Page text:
Pursuing peace

Peace is not produced by passivity. Harmony is not a settled state. Man tends toward discord. A close reading of Genesis 3 will reveal that sin caused disharmony between man and his Creator, disharmony between man and creation, and disharmony between man and man. We live in a world where sin is the settled state. Where sin is, there is disunity, discord, and disharmony. Peace must be something we work toward, something we pursue.

The blood of Christ has the power to heal the divide between God and man (Colossians 1:20). But man must be willing to pursue that peace (see 2 Corinthians 5:20). Jesus said, “If anyone would come after me, let him deny himself and take up his cross daily and follow me” (Luke 9:23). Denying self and following after Christ are basic prerequisites to reconciliation with God. Peace with God through salvation does not simply come to us, we must come to God in faith. Once we have been unified with God, we must continue to live by faith to maintain that fellowship with the Divine (1 John 1:3-7). Continue reading “Pursuing peace”

Seeking first his reign and righteousness

Have you ever had your worldview rocked? Have you ever been confronted with truth so clear and obvious that you either had to lie to yourself or change your thinking? Those who heard Jesus were presented with that very choice, lie or change.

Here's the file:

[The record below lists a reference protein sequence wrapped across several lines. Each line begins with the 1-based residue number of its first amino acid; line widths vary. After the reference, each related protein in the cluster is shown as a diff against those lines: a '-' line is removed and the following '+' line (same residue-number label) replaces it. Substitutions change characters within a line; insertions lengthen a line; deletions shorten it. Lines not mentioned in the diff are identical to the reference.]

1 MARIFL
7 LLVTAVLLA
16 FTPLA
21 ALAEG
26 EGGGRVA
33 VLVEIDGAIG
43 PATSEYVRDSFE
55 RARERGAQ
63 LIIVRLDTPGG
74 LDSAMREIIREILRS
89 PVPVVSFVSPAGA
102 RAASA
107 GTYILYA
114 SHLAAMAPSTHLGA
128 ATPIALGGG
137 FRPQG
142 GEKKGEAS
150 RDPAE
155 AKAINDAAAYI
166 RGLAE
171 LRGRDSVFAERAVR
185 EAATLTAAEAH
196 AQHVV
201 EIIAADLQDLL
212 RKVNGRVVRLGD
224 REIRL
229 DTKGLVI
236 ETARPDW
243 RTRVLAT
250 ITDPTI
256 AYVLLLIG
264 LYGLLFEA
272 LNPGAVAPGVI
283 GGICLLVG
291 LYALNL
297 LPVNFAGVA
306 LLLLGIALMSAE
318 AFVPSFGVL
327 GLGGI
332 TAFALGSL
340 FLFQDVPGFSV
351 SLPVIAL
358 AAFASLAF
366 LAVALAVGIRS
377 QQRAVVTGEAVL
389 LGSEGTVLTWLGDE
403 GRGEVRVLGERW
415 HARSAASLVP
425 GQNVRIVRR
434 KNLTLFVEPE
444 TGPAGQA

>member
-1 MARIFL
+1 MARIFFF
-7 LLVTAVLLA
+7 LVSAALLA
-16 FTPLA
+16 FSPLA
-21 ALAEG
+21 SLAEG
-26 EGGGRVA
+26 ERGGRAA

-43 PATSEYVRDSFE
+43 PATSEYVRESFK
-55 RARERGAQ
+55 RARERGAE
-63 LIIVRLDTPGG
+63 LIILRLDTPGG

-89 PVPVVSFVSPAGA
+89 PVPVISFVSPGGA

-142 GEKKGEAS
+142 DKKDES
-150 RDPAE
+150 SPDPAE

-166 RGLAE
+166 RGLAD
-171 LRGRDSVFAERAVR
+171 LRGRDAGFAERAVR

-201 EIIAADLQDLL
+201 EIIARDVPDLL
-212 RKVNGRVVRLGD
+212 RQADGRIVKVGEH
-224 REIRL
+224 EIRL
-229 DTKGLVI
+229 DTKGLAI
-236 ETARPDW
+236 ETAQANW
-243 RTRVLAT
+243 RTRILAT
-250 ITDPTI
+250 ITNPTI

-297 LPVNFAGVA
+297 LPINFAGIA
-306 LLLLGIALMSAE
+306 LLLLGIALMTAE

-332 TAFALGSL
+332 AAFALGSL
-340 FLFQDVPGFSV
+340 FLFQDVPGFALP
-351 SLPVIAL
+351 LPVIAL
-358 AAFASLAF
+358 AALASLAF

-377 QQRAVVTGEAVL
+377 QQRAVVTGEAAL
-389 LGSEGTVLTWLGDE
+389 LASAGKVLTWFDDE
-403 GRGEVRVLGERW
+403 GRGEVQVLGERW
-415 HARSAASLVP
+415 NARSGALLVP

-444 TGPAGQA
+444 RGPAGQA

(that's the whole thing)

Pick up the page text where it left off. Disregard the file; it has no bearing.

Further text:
In the monumental discourse which covers Matthew chapters 5-7, Jesus challenges the worldview of each person.

Blessed are the poor in spirit, for theirs is the kingdom of heaven. Blessed are those who mourn, for they shall be comforted. Blessed are the meek, for they shall inherit the earth (Matthew 5:3-5).

From beginning to end, Jesus challenges their worldview and corrects their misinterpretations of God’s law. He places side by side godliness and worldliness, with both implicit and explicit calls to choose.

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Stubbed toes and a bloody nose

Being a child is an exciting, terrifying time. Growth can occur at extreme rates. Every activity is new, or otherwise offers some new experience. But with all this growth, there are inevitable growing pains. Children who are learning to walk often fall. Children who are learning to climb often fall from less than comfortable heights. Bumps and bruises often accompany growth. Yet growth must be pursued, with vim and vigor. To children, stubbed toes and a bloody nose are small prices to pay for the reward of increased speed and dexterity.

Just as physical, emotional, and intellectual growth can be painful for children, spiritual growth can be painful for adults. But unlike most children, whose desire for growth is insatiable, adults are often content to wane rather than wax. Learning new things can be awkward, and we are often very uncomfortable in our awkwardness. So, instead of developing, we accept dying.

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